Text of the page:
It's life, but not as we know it
The Daily Telegraph (Australia)
January 29, 2004

AUSTRALIAN scientists claim to have conclusive proof that unusual 
microscopic fossils found in a four billion-year-old meteorite from 
Antarctica are bacterial life from Mars.

And in an extraordinary piece of research to be published today, they 
claim that the find makes it probable that life on Earth first began on 

NASA scientists who have reviewed the research claimed that the work by 
Sydney biophysicist Dr Tony Taylor confirmed their theories, which many 
in the scientific community have doubted since they were first put 
forward in 1996.

"We have a better match than a fingerprint," the Australian Nuclear 
Science and Technology Organisation's Dr Taylor said. His research is 
published today in the highly regarded Journal of Microscopy.

"They are the original material . . . they are the real McCoy . . . they 
were produced by Mars," he said.

"The bacteria that we studied had 11 characteristics identical to the 
fossilised bacteria in the meteorite, demonstrating beyond reasonable 
doubt that the features in the meteorite had a biological origin.

"I say that NASA made the enormous discovery, I have just confirmed it . . . 
I just filled in the last piece of the jigsaw.

"Our research shows the structures found in the NASA meteorite were more 
than likely made by bacteria present on Mars four billion years ago -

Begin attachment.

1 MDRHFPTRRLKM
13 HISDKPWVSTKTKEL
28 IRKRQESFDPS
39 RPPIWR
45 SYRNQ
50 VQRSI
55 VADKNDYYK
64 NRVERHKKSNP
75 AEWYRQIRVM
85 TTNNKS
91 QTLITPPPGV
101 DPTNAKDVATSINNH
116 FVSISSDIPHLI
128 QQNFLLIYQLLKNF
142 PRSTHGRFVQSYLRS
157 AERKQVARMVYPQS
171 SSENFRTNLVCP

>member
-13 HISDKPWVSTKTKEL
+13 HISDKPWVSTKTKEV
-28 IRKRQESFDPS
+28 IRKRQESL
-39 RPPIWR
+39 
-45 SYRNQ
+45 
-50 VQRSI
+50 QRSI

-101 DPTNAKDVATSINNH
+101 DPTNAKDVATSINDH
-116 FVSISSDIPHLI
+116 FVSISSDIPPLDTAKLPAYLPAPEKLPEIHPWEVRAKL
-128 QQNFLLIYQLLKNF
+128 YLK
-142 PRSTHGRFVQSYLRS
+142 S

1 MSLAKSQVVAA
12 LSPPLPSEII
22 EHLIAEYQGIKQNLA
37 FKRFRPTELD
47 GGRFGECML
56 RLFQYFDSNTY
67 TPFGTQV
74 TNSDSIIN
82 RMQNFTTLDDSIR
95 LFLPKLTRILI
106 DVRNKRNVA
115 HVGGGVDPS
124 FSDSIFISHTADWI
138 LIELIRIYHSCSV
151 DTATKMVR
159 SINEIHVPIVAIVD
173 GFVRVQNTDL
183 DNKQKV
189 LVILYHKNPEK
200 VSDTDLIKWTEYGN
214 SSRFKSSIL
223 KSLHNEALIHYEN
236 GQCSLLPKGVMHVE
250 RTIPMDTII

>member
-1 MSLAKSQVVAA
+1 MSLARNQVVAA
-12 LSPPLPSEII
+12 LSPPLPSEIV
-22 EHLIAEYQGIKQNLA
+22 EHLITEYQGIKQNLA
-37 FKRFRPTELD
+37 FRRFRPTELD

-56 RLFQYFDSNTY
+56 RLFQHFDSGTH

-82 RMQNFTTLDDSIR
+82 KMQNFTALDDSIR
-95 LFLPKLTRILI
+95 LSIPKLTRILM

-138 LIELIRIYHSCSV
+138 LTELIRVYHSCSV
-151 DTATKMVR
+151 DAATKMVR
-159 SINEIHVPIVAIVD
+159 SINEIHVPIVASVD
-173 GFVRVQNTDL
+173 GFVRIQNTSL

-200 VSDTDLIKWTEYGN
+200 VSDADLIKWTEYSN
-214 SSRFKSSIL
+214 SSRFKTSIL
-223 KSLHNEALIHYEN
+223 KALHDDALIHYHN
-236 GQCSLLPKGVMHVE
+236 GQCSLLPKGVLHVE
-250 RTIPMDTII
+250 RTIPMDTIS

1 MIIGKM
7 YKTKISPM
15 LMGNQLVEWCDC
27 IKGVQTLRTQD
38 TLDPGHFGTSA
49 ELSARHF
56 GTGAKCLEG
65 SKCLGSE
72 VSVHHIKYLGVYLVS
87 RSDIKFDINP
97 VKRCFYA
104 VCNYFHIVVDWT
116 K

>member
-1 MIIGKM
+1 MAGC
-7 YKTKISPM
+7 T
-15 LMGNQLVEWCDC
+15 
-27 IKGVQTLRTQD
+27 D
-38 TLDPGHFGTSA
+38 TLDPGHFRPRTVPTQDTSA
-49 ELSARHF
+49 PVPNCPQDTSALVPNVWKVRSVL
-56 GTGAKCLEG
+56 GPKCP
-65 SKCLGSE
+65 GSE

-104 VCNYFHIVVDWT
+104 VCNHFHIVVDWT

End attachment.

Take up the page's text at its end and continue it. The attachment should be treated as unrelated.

before life even started on Earth."

In 1996, NASA scientists claimed the structures inside the ALH84001 
meteorite from Mars, which crashed into Earth in 1984, were bacterial 

However, many scientists have since claimed that the structures could 
easily have been formed by inorganic chemical processes.

Now, new species of bacteria found in mud from Queensland have been 
discovered to have the same bio-signatures as the material which was 
found inside the meteorite.

Using a world-first breakthrough in electron microscopy developed by 
Dr Taylor and his collaborator Professor John Barry from Queensland 
University, it was possible to peer further into the structures than 
has been done previously, revealing magnetites inside the fossil and 
those inside the newly discovered normal earthly bacteria were identical.

Living organisms arrange carbonate crystals - called magnetites as 
they are magnetically aligned like a compass - inside their cells in 
unique ways.

Professor Malcom Walter, an astrobiologist from Macquarie University, 
said he was very sceptical about the new claims.

"There has been a long history of trying to interpret bacteria inside 
meteorites as life," Mr Walter said.

NASA scientist at the AMES Research Centre Professor Imre Friedmann - who 
did the original work on the meteorite said: "When I received my e-mail 
from Tony with a copy of his new research paper I realised that it 
contained no less than an elegant confirmation of our findings which 
were doubted by many of our scientific colleagues.

"We found microscopic structures in the Martian meteorite ALH84001 which, 
we suggested, have features that are tell-tale signs of biological origin 
and could have been produced only by bacteria."

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